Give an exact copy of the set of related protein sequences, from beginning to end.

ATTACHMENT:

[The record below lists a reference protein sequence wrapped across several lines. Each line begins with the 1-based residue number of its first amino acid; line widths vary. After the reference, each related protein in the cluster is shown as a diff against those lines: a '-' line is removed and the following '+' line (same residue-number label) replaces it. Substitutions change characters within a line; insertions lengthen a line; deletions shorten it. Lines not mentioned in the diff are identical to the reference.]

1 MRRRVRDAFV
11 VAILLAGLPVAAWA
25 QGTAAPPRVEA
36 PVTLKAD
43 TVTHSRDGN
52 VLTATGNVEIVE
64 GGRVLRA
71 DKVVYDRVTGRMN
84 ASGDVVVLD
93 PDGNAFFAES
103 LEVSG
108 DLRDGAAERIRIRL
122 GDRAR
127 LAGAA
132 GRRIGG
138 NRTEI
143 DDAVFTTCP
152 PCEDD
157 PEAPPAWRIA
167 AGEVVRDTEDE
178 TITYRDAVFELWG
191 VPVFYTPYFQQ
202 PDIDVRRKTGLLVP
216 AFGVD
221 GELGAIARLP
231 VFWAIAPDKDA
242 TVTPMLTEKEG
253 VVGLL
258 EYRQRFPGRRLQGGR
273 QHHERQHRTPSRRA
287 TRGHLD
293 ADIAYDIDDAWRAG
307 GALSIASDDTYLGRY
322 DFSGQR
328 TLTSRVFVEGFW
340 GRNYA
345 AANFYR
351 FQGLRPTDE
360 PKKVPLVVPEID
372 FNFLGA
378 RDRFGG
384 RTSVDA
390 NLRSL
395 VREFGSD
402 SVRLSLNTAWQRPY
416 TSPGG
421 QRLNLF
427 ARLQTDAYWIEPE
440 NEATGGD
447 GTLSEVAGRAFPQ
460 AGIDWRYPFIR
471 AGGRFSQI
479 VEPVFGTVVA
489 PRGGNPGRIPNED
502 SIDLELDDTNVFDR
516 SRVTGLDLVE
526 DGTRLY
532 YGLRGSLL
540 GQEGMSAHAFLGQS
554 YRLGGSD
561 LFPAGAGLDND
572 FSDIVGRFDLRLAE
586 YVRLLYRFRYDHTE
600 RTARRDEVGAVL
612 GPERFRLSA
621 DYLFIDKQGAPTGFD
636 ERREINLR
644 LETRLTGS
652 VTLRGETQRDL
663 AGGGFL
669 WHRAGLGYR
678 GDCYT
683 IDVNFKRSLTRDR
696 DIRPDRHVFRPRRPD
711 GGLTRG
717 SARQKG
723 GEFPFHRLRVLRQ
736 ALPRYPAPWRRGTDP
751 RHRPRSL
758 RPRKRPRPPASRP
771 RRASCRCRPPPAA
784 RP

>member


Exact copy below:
[The record below lists a reference protein sequence wrapped across several lines. Each line begins with the 1-based residue number of its first amino acid; line widths vary. After the reference, each related protein in the cluster is shown as a diff against those lines: a '-' line is removed and the following '+' line (same residue-number label) replaces it. Substitutions change characters within a line; insertions lengthen a line; deletions shorten it. Lines not mentioned in the diff are identical to the reference.]

1 MRRRVRDAFV
11 VAILLAGLPVAAWA
25 QGTAAPPRVEA
36 PVTLKAD
43 TVTHSRDGN
52 VLTATGNVEIVE
64 GGRVLRA
71 DKVVYDRVTGRMN
84 ASGDVVVLD
93 PDGNAFFAES
103 LEVSG
108 DLRDGAAERIRIRL
122 GDRAR
127 LAGAA
132 GRRIGG
138 NRTEI
143 DDAVFTTCP
152 PCEDD
157 PEAPPAWRIA
167 AGEVVRDTEDE
178 TITYRDAVFELWG
191 VPVFYTPYFQQ
202 PDIDVRRKTGLLVP
216 AFGVD
221 GELGAIARLP
231 VFWAIAPDKDA
242 TVTPMLTEKEG
253 VVGLL
258 EYRQRFPGRRLQGGR
273 QHHERQHRTPSRRA
287 TRGHLD
293 ADIAYDIDDAWRAG
307 GALSIASDDTYLGRY
322 DFSGQR
328 TLTSRVFVEGFW
340 GRNYA
345 AANFYR
351 FQGLRPTDE
360 PKKVPLVVPEID
372 FNFLGA
378 RDRFGG
384 RTSVDA
390 NLRSL
395 VREFGSD
402 SVRLSLNTAWQRPY
416 TSPGG
421 QRLNLF
427 ARLQTDAYWIEPE
440 NEATGGD
447 GTLSEVAGRAFPQ
460 AGIDWRYPFIR
471 AGGRFSQI
479 VEPVFGTVVA
489 PRGGNPGRIPNED
502 SIDLELDDTNVFDR
516 SRVTGLDLVE
526 DGTRLY
532 YGLRGSLL
540 GQEGMSAHAFLGQS
554 YRLGGSD
561 LFPAGAGLDND
572 FSDIVGRFDLRLAE
586 YVRLLYRFRYDHTE
600 RTARRDEVGAVL
612 GPERFRLSA
621 DYLFIDKQGAPTGFD
636 ERREINLR
644 LETRLTGS
652 VTLRGETQRDL
663 AGGGFL
669 WHRAGLGYR
678 GDCYT
683 IDVNFKRSLTRDR
696 DIRPDRHVFRPRRPD
711 GGLTRG
717 SARQKG
723 GEFPFHRLRVLRQ
736 ALPRYPAPWRRGTDP
751 RHRPRSL
758 RPRKRPRPPASRP
771 RRASCRCRPPPAA
784 RP

>member